As an initial matter, this contention goes beyond the issue that was resolved by the court of appeals and on which certiorari was granted. The court of appeals held that respondent's plea was taken in violation of Rule 11 of the Federal Rules of Criminal Procedure, not that it was taken in violation of the Constitution. See Pet. App. 5a-10a. Contrary to respondent's assertion, moreover, the court did not "declare[] the [Rule 11] error to be of constitutional proportions." Resp. Br. 39. Consistent with what the court of appeals did decide, this Court granted certiorari to resolve a conflict over the standard for determining when a violation of Rule 11 constitutes reversible plain error. See Pet. i, 15-23.

Respondent's constitutional claim also fails on the merits. While this Court has made clear that a guilty plea may be constitutionally invalid if the defendant does not understand the nature of the charge to which he is pleading or certain constitutional rights that he is waiving, see Henderson v. Morgan, 426 U.S. 637, 645 n.13 (1976); Boykin v. Alabama, 395 U.S. 238, 243 n.5 (1969), the record in this case leaves no doubt that respondent understood both the nature of the charge and all of his constitutional rights.2 Respondent does not contend otherwise. His claim is that his guilty plea was constitutionally invalid because the district court failed to advise him that he could not withdraw the plea if the court did not accept the parties' sentencing recommendations. See Resp. Br. 32-33. The premise of that claim seems to be that any violation of Rule 11 prevents a plea from being knowing and voluntary. See, e.g., id. at 17 (referring to "the constitutional principles imbedded in Rule 11"). But this Court has repeatedly rejected that view, see United States v. Timmreck, 441 U.S. 780, 783 (1979); Halliday v. United States, 394 U.S. 831, 833 (1969) (per curiam); McCarthy v. United States, 394 U.S. 459, 465 (1969), as respondent himself acknowledges elsewhere in his brief, see Br. 19 (quoting McCarthy); Br. 28 (citing Timmreck).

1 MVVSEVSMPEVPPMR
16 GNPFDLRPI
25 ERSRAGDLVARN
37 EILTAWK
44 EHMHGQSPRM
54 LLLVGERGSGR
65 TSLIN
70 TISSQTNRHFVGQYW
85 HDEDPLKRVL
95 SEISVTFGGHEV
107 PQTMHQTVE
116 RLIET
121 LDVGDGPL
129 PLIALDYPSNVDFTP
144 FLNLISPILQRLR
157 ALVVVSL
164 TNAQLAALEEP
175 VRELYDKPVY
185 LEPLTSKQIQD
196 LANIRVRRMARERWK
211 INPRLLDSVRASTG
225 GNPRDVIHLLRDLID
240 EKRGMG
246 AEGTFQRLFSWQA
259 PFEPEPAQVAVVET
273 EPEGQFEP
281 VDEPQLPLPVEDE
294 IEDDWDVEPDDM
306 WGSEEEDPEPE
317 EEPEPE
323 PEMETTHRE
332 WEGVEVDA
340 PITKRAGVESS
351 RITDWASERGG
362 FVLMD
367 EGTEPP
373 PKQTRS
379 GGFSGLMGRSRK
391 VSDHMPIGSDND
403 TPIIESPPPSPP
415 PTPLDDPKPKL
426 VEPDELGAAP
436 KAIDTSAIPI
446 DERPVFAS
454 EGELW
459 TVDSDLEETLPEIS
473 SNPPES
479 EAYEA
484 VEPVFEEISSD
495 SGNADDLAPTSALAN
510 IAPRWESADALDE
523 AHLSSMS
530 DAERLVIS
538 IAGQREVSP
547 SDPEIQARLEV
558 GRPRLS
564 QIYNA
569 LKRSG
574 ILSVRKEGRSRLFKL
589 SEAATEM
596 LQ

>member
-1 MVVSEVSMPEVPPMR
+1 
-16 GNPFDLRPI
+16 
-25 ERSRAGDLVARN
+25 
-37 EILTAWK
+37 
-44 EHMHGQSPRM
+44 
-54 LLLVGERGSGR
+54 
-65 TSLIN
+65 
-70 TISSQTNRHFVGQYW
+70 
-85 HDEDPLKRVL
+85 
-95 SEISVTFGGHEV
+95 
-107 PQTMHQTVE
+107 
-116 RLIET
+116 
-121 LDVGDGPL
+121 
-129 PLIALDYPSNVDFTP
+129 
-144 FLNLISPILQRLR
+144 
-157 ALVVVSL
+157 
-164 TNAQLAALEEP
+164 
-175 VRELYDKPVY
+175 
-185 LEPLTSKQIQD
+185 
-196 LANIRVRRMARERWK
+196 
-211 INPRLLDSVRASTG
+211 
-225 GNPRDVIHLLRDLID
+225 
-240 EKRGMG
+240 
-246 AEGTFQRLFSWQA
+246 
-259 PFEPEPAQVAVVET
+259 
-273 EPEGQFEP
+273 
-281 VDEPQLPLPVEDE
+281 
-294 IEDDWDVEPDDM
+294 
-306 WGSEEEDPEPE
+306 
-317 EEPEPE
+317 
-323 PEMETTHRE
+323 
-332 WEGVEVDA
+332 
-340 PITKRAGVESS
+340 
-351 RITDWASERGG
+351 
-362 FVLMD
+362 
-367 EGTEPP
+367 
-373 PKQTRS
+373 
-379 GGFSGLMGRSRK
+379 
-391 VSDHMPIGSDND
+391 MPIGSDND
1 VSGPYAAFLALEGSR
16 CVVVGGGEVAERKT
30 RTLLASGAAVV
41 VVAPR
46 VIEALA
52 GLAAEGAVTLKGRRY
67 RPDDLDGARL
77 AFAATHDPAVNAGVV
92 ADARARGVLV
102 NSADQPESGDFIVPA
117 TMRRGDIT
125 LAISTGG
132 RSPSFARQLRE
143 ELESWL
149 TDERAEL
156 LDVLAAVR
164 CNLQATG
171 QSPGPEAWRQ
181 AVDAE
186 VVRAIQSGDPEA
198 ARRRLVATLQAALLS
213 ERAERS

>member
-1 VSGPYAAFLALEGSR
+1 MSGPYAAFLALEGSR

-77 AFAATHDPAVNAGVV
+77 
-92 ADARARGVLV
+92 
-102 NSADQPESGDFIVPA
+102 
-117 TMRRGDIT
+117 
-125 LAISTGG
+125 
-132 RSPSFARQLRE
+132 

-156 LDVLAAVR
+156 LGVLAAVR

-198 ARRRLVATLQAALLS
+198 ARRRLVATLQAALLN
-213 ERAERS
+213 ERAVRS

II. THE NINTH CIRCUIT'S STANDARD IS ERRONEOUS

Respondent also contends that the Ninth Circuit's standard for finding reversible Rule 11 error is correct, and that the standard applied by the majority of circuits is wrong, because, he says, the majority standard is inconsistent with this Court's decisions and would have undesirable practical consequences. Respondent is wrong on both counts.